zip said:

This game has already been reviewed and everyone knows that it's great. I would appreciate it if you provide more input on the overall playability on the WIi U. Is the Gamepad the best way to play this game? How are the graphics compared to the GBA? Too pixelated or smooth? Are the colors different compared to the original? How does it play on the big screen?

Personally I can't play this game because it's too pixelated for my taste. Much better played on the GBA or DS.



Megumi said:

Anyone have shots of the Wii U version? Just curious to see what it looks like with the filter.



HylianJowi said:

Just 100%'d this game today. Absolutely love it, tons of stuff to do. Beautiful pixel art. (Great review Martin!)



Mikes said:

The Minish Cap is still high on my list of Zelda-games-that-I-can't-decide-on-being-the-best.



Shambo said:

Still have the original, safely put away in its box, in my Zelda collection. If I play it, it's the ambassador download for 3ds.



Hero-of-WiiU said:

Will buy. Ever since I really got into Nintendo a couple of years ago, I have enjoyed Zelda the most. I plan to try to play all of them (played OOT, ALBW, and Wind Waker). But some will be hard to get, Like Twighlight Princess.



Ralek85 said:

Why can't I have that on the 3DS :-/ I probably get a Wii U soon, but I would prefer this on the 3DS anyways. Nintendo should at least offer cross-buy for GBA/NDS games. That is really a no brainer. I don't wanna promote Sony more that it is their due .. but come on it's 2014.



JaxonH said:

Never played this one, but I have it bought and downloaded on Wii U (and 3DS through Ambassador) so I'll get around to it. Still think I'll finish Metroid Fusion before I attempt any other VC releases though...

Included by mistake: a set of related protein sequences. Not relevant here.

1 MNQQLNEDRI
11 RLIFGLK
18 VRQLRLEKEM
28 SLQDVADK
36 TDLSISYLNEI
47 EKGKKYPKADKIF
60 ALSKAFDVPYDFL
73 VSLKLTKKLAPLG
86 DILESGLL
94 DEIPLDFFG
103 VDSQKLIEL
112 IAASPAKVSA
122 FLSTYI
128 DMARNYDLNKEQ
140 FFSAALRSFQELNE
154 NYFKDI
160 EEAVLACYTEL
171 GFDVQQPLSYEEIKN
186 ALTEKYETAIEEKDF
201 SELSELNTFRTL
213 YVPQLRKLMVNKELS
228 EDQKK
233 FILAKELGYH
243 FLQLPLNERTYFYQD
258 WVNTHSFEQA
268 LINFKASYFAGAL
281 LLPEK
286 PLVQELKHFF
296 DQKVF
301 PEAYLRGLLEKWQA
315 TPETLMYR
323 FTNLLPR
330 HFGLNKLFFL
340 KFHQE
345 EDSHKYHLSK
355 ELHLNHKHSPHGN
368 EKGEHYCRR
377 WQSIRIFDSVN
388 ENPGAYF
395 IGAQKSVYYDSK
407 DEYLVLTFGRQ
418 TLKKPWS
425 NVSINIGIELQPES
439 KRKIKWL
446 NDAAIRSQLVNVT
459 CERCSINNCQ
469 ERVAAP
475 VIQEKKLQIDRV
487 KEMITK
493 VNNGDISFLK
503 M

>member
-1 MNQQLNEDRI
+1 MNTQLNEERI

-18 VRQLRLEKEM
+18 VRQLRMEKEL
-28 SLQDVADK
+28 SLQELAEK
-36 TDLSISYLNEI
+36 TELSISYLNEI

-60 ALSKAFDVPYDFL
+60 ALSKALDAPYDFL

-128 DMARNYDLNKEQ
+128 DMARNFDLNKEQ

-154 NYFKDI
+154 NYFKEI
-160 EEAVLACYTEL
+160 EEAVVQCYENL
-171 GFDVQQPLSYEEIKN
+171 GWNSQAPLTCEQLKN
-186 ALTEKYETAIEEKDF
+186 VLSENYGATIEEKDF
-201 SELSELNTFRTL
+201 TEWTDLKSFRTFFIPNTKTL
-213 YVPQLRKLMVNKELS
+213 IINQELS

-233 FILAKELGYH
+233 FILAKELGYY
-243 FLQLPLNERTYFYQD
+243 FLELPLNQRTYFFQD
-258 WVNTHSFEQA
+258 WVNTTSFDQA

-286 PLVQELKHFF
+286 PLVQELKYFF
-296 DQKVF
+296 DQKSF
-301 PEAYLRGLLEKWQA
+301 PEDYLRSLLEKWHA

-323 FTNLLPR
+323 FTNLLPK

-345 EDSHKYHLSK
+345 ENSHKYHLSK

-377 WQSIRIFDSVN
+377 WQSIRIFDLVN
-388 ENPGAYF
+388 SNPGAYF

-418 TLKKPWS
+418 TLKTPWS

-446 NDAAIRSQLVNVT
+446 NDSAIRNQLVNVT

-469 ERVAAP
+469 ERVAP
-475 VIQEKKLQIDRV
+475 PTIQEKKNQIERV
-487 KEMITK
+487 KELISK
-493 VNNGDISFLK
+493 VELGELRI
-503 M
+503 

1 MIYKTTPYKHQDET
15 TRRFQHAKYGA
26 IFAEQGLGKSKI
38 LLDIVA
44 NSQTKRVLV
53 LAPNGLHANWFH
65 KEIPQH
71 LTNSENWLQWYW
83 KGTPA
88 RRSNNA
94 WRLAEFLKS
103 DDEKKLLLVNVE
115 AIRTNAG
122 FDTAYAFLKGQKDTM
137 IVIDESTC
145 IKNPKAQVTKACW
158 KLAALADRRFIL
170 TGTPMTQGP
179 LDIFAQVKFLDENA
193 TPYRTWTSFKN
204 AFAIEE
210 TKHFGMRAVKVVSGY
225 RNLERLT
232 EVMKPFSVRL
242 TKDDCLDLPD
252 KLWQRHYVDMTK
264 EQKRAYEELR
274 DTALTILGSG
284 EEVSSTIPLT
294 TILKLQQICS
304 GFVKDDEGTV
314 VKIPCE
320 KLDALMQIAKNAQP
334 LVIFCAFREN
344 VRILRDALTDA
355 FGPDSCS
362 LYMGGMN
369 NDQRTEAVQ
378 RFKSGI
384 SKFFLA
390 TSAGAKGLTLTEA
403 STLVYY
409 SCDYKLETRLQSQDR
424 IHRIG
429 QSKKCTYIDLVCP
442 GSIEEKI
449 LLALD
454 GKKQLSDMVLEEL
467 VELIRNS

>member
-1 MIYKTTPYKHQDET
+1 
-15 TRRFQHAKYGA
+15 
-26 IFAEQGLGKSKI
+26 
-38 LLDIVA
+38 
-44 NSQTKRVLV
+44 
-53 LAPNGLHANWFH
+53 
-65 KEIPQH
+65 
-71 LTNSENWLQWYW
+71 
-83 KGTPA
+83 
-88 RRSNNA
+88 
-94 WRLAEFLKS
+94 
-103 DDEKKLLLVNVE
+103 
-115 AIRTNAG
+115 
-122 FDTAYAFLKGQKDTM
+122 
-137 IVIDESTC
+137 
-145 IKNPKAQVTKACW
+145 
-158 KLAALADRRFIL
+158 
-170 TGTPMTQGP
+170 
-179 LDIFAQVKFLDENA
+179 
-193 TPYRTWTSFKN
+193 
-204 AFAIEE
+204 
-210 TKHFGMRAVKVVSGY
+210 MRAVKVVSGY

grumblegrumble said:

I actually think this is THE best Zelda (portable) game to date. With "Spirit Tracks" right on it's tail, and the new Zelda 3DS game. This is a wonderful journey! I remember buying this as a kid with money I'd saved up from my first job, played this on my GameBoy Micro until my fingers bled lol 10 out of 10 for me!



sillygostly said:

@Hero-of-WiiU : The Legend of Zelda: Twilight Princess was recently rereleased as part of the "Nintendo Selects" range of Wii software in some territories. It's still widely available in Australia, at least.



ricklongo said:

This is in my Top 5 Zelda games of all time. (Though that may change when I finally play through Majora's Mask... who knows?)

Either way, fantastic title that you should all get ASAP.



2Sang said:

I never played this when it came out on GBA, but I regret not playing it sooner after I got my hands on it as an ambassador.



ICHIkatakuri said:

I (despite being a Zelda nut), due to money issues at the time, let this one pass me by. I got this first day on the eshop and although it looks to be a little different and the beginning feels a bit coincidental, it could be good.



Giygas_95 said:

Despite getting it when it first came out, this...actually isn't one of my favorites. It's good enough, but there are much better 2D Zelda titles. I already have the ambassador version too so I'll pass.



rbmoura85 said:

I hope nintendo releases A link between worlds for the wii u and we will be able to play every zelda game on this console (well, since they said ds games are coming)



Pahvi said:

As of last two weeks, this is my favourite Zelda game.

While the world map here isn't large, it just means that there's not nearly as much pointless walking around that needs the rolling ability to make the traveling tolerable.



Lobster said:

I still have this on GBA, as well as Ambassador. Absolutely a fantastic game.



Henmii said:

"Give the series back to Flagship!"

Hear, hear! That's my lad! This game is great, and so where Oracle of ages and Seasons!

Forget Skyward sword. Forget A Link between worlds. This is the real deal!



YoshiTails said: